AIM Toolkit

Aeronautical information management toolkit

All airspace users need to have access to accurate and timely aeronautical data and information delivered in a harmonised way from providers across Europe. To help ensure this, at EUROCONTROL we are developing practical guidance for European AIS/AIM stakeholders on:

  • the provision of aerodrome mapping data within the context of SWIM,
  • electronic terrain and obstacle data

These materials will ensure a harmonised and coordinated deployment implementation by all European States AIS/AIM services. Our project will contribute to defined OIs and improve the dialogue between the various European stakeholders involved in the collection and provision of these data.

Deliverables

The project consists of four parts:

Digital Aeronautical Data Toolkit for Airports

The objective of the Airport Data Toolkit is to demonstrate collaborative workflows based on digital data sharing, using information services to support information exchange and SWIM enabled applications. It consists of the following items:

  • provision of the Digital Event & NOTAM Origination Tool (DENOT),
  • development of the supporting Airport Information as a Service (AIaaS) environment, and
  • the running and maintenance of the Airport Data Toolkit for a one year pre-operational testing phase period.
Guidance on Aeronautical Digital Data Management Processes and Procedures

The shift in responsibilities in the data chain, where the originator of the information takes on a new role as provider of digital data, including the data quality aspects, requires an update of current AIS data processes as well as the static data procedures as known previously.

The well-known division between static and dynamic aeronautical and data management with separate processes disappears. With the implementation of the digital NOTAM process static and dynamic data management for NOTAM creation is integrated, and maintenance of static data sets, current AIS procedures and processes in managing aeronautical information and data will change.

The updated Guidelines, available both in pdf and online interactive version, reflect the latest advancement in automation and focus on a data-centric AIS/AIM environment, covering data origination activities through to the AIS/AIM making aeronautical information products/services available, at the same time ensuring that the quality of the data is achieved and maintained through the application of a data assurance process.

Guidance for electronic obstacle and terrain data provision

The terrain and obstacles datasets are the first digital datasets required to be provided by the States in accordance with the ICAO SARPS. The existing guidance material supporting States’ implementation and provision of these datasets requires amplification with additional European guidance for obstacle data collection specifications, data product specifications, generic national TOD policy/regulatory framework, dataset provision procedures, reference datasets, guidance covering cross-border issues.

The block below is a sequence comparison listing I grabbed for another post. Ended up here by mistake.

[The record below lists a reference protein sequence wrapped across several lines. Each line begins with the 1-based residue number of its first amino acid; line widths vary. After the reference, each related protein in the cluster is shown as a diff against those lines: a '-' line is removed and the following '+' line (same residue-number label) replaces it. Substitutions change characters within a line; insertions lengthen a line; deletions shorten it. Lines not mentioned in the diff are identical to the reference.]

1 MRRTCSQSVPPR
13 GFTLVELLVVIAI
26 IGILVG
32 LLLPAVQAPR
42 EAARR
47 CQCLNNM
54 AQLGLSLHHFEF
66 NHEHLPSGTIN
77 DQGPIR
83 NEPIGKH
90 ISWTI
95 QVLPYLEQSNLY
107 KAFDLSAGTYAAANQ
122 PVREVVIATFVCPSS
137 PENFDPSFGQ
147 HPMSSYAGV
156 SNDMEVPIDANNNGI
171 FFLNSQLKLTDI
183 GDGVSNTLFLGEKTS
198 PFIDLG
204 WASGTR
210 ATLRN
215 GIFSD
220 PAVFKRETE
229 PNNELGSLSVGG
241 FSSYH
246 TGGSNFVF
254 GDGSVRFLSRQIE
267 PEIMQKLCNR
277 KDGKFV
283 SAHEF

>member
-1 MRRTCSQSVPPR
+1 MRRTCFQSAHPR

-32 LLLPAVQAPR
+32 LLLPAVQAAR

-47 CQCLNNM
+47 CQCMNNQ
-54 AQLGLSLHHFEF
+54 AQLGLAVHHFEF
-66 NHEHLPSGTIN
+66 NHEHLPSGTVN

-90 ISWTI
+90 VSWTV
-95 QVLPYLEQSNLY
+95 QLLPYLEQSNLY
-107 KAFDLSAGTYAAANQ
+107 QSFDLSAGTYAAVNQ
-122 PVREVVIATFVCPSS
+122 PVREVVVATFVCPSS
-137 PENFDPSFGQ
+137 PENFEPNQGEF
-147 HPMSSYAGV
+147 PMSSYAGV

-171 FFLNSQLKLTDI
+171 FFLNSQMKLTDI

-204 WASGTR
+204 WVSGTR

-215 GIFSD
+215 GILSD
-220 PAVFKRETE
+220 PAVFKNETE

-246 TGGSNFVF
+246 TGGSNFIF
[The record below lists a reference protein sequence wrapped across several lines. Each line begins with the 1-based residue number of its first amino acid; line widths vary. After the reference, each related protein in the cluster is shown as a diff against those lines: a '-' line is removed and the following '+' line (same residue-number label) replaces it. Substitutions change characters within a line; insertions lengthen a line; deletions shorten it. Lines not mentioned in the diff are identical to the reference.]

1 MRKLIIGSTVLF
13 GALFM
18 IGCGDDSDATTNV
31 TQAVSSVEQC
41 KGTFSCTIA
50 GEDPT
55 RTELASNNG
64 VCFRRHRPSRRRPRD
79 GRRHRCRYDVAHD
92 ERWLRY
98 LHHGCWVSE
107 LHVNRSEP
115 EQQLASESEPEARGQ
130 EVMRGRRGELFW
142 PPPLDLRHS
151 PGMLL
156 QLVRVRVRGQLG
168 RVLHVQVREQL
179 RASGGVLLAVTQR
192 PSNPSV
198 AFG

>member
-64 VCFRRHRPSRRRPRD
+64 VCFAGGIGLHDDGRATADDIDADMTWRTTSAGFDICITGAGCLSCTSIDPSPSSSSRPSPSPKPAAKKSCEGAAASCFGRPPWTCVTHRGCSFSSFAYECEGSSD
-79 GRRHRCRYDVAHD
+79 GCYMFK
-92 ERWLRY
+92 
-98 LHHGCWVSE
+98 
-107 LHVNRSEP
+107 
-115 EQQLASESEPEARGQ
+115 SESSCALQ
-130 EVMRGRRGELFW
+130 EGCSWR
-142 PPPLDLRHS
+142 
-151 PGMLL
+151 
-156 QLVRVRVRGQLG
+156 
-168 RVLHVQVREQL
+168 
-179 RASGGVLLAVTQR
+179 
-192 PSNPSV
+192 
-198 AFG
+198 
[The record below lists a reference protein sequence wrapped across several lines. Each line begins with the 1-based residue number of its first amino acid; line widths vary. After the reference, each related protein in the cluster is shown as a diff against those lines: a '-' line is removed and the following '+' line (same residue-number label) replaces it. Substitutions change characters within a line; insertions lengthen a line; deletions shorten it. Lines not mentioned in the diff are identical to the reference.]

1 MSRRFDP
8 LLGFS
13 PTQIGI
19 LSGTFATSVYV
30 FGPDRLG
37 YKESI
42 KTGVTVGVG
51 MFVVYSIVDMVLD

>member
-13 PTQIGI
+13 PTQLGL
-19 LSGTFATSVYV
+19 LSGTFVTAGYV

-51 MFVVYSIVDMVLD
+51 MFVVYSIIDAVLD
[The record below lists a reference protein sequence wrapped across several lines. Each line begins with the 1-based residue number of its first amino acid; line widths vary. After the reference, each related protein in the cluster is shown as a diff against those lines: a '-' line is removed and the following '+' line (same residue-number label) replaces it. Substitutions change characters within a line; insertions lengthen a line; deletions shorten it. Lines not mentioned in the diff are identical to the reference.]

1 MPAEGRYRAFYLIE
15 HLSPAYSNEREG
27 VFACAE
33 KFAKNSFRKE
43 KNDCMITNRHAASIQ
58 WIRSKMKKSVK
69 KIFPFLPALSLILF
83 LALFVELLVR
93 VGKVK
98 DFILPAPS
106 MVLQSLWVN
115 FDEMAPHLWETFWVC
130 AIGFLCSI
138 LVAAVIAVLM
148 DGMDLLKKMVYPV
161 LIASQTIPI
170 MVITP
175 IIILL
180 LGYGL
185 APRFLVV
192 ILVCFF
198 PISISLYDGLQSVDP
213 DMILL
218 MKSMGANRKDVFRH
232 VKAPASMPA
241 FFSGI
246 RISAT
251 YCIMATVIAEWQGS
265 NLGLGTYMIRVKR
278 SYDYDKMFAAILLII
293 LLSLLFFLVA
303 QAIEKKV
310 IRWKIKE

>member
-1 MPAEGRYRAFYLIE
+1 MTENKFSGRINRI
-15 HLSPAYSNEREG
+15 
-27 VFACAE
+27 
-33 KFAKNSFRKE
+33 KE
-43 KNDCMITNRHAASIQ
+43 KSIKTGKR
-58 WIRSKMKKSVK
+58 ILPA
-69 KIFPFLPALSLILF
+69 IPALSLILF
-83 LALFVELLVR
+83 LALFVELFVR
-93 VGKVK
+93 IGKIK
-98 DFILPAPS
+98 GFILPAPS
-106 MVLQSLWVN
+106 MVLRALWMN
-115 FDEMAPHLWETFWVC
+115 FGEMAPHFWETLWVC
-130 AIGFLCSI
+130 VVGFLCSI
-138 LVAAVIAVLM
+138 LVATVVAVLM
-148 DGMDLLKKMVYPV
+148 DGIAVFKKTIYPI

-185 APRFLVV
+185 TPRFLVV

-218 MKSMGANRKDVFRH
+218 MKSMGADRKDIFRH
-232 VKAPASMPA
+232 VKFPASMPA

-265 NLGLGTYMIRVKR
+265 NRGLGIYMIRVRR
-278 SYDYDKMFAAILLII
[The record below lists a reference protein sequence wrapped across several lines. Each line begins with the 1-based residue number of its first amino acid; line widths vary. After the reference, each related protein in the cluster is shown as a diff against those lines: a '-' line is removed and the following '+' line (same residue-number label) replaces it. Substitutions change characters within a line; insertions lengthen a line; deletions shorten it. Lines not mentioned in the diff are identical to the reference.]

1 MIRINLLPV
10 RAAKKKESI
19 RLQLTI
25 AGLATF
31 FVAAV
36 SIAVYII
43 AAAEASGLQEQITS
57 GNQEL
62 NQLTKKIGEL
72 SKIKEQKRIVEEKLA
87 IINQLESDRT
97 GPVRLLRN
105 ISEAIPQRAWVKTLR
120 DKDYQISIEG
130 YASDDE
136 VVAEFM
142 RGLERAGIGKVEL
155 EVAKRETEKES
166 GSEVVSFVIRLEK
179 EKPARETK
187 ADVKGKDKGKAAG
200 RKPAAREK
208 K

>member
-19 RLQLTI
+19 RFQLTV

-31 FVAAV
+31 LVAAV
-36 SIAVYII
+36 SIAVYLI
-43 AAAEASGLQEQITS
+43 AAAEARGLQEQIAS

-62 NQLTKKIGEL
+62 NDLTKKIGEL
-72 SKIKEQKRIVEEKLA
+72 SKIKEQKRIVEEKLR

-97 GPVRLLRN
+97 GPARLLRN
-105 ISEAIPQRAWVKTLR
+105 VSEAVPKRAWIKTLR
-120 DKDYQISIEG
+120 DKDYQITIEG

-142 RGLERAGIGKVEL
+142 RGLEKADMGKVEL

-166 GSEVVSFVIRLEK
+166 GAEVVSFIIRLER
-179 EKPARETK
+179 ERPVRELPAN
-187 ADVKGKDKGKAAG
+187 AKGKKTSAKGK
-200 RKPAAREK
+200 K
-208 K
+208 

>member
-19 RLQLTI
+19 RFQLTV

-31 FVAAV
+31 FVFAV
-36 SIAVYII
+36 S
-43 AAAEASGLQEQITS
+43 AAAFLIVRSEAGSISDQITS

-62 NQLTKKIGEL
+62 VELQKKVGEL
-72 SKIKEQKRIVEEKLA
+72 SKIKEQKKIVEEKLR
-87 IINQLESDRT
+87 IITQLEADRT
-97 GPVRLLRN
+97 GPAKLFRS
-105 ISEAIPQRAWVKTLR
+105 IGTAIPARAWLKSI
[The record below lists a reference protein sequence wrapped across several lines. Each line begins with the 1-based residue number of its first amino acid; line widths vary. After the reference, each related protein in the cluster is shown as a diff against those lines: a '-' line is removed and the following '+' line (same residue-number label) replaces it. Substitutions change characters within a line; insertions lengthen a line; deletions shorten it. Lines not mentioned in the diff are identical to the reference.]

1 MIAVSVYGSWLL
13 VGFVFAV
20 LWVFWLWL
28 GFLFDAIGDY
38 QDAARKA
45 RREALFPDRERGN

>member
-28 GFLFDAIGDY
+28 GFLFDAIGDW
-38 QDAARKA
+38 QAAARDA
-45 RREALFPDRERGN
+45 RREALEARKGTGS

The project provides guidance on digital obstacle and terrain data provision.

ADQ implementation in States

The Implementation of EU Regulation 73/2010 (ADQ) is facing significant implementation difficulties resulting in non-compliance. One key issue is linked with diverse and manifold regulated parties, notably Data Originators, who lack consistent ADQ understanding, hence lack implementation commitment. This called for a coordinated approach to ensure that all regulated parties would achieve consistent understanding on the provisions including the relevant means of compliance.

This Task was to enable stakeholder compliance through de-centralised awareness events covering all regulated parties within States. Eight INEA ADQ Implementation events were successfully delivered by the end of 2019 gathering overall some 400 participants.

The main deliverables for each event were:

  • INEA ADQ Implementation Workshop
  • Event Book provided in two parts:
    • Part 1: written report providing an overview on the main implementation issues, key topics discussed, high-level recommendations, summary of the outcome plus several Annexes providing the programme, list of participants, summaries per focus topics and specific additional material if needed (typically 20 pages);
    • Part 2: All slides presented/discussed, shared with all participants via the hosting organisation, serving as work reference (typically 150-190 pages).